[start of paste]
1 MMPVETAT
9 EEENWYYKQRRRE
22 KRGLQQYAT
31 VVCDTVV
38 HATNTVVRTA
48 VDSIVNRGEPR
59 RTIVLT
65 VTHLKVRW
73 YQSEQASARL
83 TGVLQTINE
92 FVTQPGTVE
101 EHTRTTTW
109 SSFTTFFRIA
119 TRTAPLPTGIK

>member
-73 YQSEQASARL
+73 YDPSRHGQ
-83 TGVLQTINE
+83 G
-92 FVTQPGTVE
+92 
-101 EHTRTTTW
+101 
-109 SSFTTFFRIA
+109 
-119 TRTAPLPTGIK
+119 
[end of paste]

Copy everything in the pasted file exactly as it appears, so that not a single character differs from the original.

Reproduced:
1 MMPVETAT
9 EEENWYYKQRRRE
22 KRGLQQYAT
31 VVCDTVV
38 HATNTVVRTA
48 VDSIVNRGEPR
59 RTIVLT
65 VTHLKVRW
73 YQSEQASARL
83 TGVLQTINE
92 FVTQPGTVE
101 EHTRTTTW
109 SSFTTFFRIA
119 TRTAPLPTGIK

>member
-73 YQSEQASARL
+73 YDPSRHGQ
-83 TGVLQTINE
+83 G
-92 FVTQPGTVE
+92 
-101 EHTRTTTW
+101 
-109 SSFTTFFRIA
+109 
-119 TRTAPLPTGIK
+119 